Prose: Finch (@Sir_Stymie)
Weight: 18 oz (in size 11)
Size Tested: 13
After several weeks of waiting with little to no information about the release, I was able to get my hands on a pair of the Nike Air Way Up retro. Now this shoe either has a very celebrated or very murky past depending on your kicks history knowledge and many of today’s generation are unaware of how great a retro of this kind is when it comes to performance kicks. The Way Up, much like the Air Force 2 Strong (which I have have written about in previous posts), was one of the most popular shoes of the late 90s among many prominent NBA players. Although Penny Hardaway had a PE of the Way Up and the Way Up shares some striking similarities with the Penny I (thanks to the large lateral wing) the colorway that released on 4/13 was a predecessor of both models.
The Way Up was worn most notably by Scottie Pippen and Dennis Rodman in the 1995-1996 season when the Bulls went 72-10 and became known as the greatest team in NBA history. This is also the same season that MJ debuted the Concord XIs, perhaps in a way lending to the lack of attention given to the Way Up. This shoe was also the flagship for Nike’s youth movement of the early 90’s which included Jason Kidd, Eddie Jones (who got some damn good team Jordan PEs down the road) and Kevin Garnett.
The Way Up retroed in three colorways: black/white, grey/white and white/black/red. I was able to cop from my place of employment and I had to get the “Chicago” white/black/red colorway. I love the color blocking and felt it only natural to give a nod to the 96 Bulls. Although I am not a Bulls fan, I’m not one to spit in the face of history.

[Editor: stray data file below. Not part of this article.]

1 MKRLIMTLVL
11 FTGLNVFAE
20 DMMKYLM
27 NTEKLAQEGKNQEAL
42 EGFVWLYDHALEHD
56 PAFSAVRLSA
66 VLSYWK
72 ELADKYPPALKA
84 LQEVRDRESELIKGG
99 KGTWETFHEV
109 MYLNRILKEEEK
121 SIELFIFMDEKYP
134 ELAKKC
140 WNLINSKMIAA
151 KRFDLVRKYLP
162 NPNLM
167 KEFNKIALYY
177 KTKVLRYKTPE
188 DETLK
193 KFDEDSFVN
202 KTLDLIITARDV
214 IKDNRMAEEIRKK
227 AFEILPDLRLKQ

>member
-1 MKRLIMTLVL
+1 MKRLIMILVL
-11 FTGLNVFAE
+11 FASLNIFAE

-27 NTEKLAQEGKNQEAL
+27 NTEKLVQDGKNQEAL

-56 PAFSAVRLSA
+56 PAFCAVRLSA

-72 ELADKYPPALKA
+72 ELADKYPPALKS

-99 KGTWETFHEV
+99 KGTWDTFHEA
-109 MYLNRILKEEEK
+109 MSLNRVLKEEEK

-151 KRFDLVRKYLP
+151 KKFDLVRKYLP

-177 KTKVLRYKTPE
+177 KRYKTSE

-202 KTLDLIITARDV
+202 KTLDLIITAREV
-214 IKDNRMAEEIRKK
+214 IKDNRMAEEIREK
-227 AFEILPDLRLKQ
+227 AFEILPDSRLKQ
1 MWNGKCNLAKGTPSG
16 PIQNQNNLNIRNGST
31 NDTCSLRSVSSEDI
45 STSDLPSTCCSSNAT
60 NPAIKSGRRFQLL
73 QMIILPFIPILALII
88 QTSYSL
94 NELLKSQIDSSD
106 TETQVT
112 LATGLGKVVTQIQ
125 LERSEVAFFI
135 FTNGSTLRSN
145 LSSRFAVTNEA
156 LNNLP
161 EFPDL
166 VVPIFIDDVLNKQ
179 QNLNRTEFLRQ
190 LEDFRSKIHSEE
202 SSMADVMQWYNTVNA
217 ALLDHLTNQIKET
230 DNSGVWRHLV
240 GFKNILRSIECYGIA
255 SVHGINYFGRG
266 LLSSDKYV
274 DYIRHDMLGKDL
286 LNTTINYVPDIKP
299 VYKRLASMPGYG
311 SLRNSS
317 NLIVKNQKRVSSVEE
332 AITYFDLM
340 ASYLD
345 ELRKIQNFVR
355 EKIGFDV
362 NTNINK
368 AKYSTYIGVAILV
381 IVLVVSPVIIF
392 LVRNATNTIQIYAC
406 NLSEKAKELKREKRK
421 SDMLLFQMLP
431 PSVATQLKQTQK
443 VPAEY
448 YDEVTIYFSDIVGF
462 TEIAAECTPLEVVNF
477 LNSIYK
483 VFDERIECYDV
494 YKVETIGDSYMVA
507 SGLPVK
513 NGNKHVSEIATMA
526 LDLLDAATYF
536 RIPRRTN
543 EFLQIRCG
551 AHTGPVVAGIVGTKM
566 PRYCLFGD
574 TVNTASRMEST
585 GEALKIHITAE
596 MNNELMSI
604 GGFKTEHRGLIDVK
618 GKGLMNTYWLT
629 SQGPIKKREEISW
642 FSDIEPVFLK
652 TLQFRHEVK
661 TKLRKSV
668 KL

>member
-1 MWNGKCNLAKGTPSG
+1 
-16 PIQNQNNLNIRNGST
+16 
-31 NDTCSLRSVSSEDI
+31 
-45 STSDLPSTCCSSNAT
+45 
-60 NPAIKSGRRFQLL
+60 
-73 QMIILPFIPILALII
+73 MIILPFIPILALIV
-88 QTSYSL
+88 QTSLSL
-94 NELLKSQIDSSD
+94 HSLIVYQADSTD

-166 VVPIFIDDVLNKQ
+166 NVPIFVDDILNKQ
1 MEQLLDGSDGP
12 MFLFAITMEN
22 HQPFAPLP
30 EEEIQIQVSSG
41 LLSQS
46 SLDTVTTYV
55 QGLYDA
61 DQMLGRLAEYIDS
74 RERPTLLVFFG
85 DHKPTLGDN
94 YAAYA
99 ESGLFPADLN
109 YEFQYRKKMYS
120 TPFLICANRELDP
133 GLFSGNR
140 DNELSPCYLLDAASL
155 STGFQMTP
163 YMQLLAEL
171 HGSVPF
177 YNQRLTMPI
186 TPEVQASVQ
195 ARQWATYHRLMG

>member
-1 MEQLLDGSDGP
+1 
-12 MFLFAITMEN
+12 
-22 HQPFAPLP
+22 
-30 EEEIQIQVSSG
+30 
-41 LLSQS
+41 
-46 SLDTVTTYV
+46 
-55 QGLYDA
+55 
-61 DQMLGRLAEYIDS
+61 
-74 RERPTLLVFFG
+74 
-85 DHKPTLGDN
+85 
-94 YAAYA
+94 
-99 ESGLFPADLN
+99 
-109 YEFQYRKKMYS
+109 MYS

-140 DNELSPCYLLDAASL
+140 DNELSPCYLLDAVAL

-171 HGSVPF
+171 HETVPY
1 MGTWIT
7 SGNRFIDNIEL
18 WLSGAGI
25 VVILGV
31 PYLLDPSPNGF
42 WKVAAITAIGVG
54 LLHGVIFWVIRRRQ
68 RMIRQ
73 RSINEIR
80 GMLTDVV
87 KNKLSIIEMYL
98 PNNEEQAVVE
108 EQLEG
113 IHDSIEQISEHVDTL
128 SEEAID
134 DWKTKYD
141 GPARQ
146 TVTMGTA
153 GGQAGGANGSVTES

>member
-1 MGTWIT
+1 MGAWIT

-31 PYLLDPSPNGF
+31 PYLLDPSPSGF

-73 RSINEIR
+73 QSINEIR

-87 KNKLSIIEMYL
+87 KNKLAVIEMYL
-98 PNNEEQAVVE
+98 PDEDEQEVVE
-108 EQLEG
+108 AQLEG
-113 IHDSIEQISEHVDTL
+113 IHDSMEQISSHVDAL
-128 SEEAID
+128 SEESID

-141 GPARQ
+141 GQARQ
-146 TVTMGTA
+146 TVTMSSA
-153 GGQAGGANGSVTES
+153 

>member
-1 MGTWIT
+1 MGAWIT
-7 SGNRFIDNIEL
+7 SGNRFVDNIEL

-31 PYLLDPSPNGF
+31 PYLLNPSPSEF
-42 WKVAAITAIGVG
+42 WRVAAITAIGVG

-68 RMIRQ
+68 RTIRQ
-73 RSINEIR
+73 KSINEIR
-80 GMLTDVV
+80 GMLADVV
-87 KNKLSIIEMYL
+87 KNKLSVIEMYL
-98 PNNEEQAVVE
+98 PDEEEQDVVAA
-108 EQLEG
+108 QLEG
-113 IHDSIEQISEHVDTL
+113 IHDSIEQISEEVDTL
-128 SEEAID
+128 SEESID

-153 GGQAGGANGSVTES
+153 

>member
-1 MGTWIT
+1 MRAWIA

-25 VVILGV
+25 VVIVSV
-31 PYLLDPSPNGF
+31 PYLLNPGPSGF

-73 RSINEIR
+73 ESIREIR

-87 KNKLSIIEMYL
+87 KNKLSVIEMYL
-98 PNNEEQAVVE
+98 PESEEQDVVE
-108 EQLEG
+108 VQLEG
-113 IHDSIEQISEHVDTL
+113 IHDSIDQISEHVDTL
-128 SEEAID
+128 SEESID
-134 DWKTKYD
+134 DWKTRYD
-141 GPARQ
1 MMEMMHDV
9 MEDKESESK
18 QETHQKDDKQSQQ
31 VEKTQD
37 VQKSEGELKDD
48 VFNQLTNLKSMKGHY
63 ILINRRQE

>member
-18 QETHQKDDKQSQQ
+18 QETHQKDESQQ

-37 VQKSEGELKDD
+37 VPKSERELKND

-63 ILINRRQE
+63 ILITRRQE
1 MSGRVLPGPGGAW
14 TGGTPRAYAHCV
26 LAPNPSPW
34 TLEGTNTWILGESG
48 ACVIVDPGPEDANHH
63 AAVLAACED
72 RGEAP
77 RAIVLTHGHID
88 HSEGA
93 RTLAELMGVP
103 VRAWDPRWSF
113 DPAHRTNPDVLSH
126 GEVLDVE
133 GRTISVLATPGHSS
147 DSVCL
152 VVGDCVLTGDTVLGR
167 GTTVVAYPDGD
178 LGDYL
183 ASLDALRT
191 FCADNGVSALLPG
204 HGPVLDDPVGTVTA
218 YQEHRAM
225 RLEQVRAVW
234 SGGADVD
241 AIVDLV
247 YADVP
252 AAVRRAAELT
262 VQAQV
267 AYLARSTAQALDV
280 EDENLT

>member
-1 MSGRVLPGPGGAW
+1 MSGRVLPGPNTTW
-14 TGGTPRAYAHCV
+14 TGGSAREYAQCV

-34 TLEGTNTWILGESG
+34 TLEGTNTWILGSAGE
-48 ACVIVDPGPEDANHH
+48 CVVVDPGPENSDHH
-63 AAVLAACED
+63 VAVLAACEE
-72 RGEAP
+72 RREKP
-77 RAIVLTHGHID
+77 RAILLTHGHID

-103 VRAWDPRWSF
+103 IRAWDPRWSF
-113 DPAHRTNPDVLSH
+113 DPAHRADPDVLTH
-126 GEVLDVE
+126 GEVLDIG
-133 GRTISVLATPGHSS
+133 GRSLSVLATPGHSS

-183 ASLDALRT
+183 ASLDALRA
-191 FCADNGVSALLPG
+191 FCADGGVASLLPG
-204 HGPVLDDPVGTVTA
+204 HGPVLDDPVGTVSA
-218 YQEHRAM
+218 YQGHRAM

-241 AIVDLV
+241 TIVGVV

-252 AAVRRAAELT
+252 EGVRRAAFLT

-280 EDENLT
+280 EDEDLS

In my lifetime of trying on shoes, I have come to the realization that shoes from the late 80’s and early 90’s have lots of cushion in the ankle, tongue and inner bootie that aids in overall fit. Because of this, I have become a fan of the shoes from this era from a comfort standpoint and was intrigued on how the Way Up would perform in this regard. In short, it did not disappoint. I was impressed with the overall fit, and although it differs greatly from my ultimate in fit, the Adidas Commander TS, that doesn’t make the design flawed. The Commander TS fits best in the heel and in the toe box; the Way Up fits more comfortably at the ankle and forefoot. In a perfect world, I’d like the Way Up to fit a little more snug in the toes. This is due to the shape of the last (basically, the shape of the footbed) in the Way Up probably not being engineered narrower like most modern shoes. The padding of the tongue and the heel makes for a very secure and locked-in feel though, and with the adequate space in the toe box there is little chance of stubbed toes or broken toe nails.